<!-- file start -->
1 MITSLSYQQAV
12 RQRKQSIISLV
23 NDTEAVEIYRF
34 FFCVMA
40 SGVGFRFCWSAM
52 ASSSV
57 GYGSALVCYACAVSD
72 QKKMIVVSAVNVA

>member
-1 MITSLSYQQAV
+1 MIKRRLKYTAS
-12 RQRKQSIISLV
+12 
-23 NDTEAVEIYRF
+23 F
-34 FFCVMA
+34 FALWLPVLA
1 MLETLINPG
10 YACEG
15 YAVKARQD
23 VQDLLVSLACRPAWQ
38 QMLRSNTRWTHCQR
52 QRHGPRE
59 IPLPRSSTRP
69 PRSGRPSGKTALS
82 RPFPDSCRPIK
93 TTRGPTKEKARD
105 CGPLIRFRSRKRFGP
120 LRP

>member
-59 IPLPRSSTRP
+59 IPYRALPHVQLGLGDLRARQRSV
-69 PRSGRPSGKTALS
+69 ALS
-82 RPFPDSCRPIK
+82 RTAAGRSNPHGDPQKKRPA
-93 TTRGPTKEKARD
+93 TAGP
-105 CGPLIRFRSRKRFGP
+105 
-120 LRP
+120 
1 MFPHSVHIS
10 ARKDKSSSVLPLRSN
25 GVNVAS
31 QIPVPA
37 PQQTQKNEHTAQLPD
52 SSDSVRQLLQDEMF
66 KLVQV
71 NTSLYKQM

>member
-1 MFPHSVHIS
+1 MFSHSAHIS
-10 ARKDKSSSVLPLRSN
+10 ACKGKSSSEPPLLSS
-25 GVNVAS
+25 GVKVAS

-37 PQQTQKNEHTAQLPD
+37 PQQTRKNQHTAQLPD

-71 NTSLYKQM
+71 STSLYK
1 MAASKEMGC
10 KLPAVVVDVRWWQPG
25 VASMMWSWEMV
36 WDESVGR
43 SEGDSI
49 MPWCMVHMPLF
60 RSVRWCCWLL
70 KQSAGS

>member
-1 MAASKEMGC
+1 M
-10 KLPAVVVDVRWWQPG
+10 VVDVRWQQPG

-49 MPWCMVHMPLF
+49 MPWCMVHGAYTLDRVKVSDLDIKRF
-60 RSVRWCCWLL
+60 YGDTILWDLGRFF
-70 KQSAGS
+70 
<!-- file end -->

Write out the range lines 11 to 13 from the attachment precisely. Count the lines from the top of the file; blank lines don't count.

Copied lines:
+1 MIKRRLKYTAS
-12 RQRKQSIISLV
+12 